The Skystream made by Southwest Windpower is a grid tie wind turbine that is designed to produce 240 volts AC at 60HZ (or 50HZ) no matter what speed the wind is blowing.
It does this by taking the wild AC from the alternator, rectifying it to DC and inverting back to AC.
It is quite unique as it is one of the few turbines that is truly plug and play. Simply connect the output of the turbine to a circuit breaker (like you would if you were adding a circuit to your breaker panel) and the turbine will do the rest.
The Skystream synchronizes with the power grid and starts pushing power into it, assuming the wind is blowing.
But what if you are off the grid and would rather charge batteries with your Skystream?
The good news is that it is possible. The better news it that it is easy assuming you have a sine wave inverter or inverters that make 240 volts at 60HZ (or 50HZ) and the inverter(s) output is at least high enough to handle the maximum output of the Skystream (about 2.5kW).
The Skystream needs to have a grid to push power into. Fortunately you have your own mini grid.
All you need to do is back-feed an AC breaker in your power system’s breaker panel, the same as you would in an on grid system. It is called AC coupling and is not very well known. The reason it works, is all the high end inverters (such as Magnum Energy, Outback Power, Xantrex/Schneider) are bidirectional. Normally, the power flows from the batteries through the inverter to the AC breaker panel. It will also flow from the AC breaker panel through the inverter to the batteries. In fact, charging your batteries by sending AC back through the inverter is very efficient.
When the Skystream turbine begins to push power into “your grid” the power will flow:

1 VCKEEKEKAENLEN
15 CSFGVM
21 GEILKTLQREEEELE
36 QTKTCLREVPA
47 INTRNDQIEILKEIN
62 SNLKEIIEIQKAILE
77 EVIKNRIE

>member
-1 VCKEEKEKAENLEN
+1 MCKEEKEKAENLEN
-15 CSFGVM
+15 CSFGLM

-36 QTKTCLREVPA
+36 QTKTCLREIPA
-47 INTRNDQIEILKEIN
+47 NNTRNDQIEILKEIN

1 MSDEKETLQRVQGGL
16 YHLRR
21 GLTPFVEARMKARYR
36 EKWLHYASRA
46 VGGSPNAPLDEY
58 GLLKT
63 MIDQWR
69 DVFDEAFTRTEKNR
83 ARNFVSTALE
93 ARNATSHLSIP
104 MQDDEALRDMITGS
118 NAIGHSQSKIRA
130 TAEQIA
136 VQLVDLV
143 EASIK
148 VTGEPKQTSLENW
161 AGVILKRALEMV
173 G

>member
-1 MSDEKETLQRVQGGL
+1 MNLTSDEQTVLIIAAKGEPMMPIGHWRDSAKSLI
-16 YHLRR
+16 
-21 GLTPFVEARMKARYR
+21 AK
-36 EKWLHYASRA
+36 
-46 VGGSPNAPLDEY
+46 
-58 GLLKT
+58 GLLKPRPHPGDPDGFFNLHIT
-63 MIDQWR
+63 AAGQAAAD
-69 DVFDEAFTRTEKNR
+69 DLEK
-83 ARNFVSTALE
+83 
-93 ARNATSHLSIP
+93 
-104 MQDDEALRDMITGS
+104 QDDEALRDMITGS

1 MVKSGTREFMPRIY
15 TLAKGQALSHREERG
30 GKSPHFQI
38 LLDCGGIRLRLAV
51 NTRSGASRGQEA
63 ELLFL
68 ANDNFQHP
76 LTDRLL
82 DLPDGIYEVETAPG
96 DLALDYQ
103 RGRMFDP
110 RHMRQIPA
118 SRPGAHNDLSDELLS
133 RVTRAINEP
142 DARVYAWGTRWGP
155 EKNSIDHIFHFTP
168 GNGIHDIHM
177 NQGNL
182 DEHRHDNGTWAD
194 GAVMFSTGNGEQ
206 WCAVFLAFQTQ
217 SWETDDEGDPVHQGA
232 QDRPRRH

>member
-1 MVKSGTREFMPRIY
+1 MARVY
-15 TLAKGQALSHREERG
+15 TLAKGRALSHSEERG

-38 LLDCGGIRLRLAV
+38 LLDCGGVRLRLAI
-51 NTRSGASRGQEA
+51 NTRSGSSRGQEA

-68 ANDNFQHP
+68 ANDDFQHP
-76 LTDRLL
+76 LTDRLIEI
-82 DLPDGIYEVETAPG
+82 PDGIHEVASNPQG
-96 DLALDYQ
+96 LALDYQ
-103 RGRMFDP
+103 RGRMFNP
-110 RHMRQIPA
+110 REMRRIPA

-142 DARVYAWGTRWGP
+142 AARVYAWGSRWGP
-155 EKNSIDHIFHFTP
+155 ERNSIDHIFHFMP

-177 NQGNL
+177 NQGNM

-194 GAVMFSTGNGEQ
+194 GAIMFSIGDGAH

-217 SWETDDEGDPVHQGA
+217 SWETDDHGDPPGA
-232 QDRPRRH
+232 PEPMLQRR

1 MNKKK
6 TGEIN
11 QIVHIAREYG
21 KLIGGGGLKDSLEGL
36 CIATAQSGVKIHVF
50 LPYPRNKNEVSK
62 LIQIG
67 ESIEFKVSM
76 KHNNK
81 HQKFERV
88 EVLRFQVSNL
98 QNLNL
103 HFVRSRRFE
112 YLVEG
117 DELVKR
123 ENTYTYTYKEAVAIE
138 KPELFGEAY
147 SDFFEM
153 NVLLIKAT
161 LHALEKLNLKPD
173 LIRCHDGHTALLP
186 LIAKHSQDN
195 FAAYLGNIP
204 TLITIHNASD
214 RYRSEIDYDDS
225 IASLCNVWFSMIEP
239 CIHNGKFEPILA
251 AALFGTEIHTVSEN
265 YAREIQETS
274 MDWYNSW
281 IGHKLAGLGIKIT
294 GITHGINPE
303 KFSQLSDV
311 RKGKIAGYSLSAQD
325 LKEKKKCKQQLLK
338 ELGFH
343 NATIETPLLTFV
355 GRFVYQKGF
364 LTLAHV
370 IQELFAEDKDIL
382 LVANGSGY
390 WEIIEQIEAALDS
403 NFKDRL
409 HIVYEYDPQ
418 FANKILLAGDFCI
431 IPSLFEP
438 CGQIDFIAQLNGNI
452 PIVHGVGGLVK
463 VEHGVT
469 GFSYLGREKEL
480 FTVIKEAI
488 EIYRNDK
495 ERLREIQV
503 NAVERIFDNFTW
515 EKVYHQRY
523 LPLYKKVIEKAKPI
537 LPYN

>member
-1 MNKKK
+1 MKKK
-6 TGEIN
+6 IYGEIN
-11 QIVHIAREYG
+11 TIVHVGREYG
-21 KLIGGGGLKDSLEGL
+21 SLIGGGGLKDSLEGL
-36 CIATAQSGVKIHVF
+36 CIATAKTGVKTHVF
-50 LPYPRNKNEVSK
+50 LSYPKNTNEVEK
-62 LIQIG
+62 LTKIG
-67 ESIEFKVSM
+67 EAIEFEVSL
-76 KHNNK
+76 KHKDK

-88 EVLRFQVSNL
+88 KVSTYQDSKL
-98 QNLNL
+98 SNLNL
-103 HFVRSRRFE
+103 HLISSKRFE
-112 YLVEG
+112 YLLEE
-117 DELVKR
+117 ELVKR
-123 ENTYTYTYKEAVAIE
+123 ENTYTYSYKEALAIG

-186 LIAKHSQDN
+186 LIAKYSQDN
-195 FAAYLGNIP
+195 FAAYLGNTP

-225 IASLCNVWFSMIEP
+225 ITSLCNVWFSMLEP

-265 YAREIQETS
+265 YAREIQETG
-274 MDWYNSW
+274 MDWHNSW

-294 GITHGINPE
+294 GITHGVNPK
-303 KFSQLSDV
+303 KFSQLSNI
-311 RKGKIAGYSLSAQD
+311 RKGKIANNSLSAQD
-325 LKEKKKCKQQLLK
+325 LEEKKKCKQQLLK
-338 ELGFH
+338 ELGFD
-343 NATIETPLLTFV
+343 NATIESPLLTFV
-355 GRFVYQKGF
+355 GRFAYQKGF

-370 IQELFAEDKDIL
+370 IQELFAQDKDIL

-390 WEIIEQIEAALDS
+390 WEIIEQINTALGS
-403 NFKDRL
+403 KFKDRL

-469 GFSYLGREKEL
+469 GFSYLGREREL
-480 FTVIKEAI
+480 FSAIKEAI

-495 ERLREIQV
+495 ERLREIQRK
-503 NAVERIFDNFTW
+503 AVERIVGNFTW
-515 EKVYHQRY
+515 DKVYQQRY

- To any loads you might be running like a fridge, freezer, lighting or whatever.
- Through your inverters (backwards) and charge the batteries.
The inverters will operate in reverse at the same rating as they operate normally. If you have a 4000 watt inverter, you can send up to 4000 watts back thru the inverter.
Although this method for battery charging works very well, there is one issue.
The batteries can be damaged if they are allowed to overcharge, as when the wind is blowing after the batteries reach a full state of charge.
But won’t the inverter(s) limit the current and act as a charge controller as the batteries reach a full state of charge?
No they will not. Although they have a charge controller built into their battery charging system it has nothing to do with AC coupling.
If you decide to AC couple a Skystream you must protect your batteries from overcharging!
You can protect your batteries by one of the following methods:
- Add a dump load to your system (preferred method)
- Add a circuit to disconnect the turbine when the batteries are full
Using a Dump Load with Skystream Wind Turbine
The best option to protect your batteries is to add a diversion load. If the batteries are full and the Skystream is still generating power, the power will go into the diversion load instead of overcharging the batteries.
Disconnecting the Skystream When the Batteries are Full
The Skystream in a very unique piece of equipment. As we have mentioned it has a built in inverter that connects to the grid automatically. If the turbine is not connected to the grid, a brake is applied. When the Skystream comes out of the box you will notice it is almost impossible to spin the rotor. That is because of the brake.
When grid power is applied, the Skystream will synchronize with the grid and release the brake. This takes about 5 minutes from the time gird power is applied. If the grid goes down for any reason (such as a wind storm, broken power lines)) the brake will be applied immediately to protect the turbine from over-speed. This is what sets the Skystream apart from all other AC wind turbines. The other wind turbines would over speed and be damaged if removed from the grid.
The second method of protecting your batteries from overcharge is by simply opening the circuit between the Skystream and the inverter(s).
This can be as easy as turning off the breaker, however that would not be automated.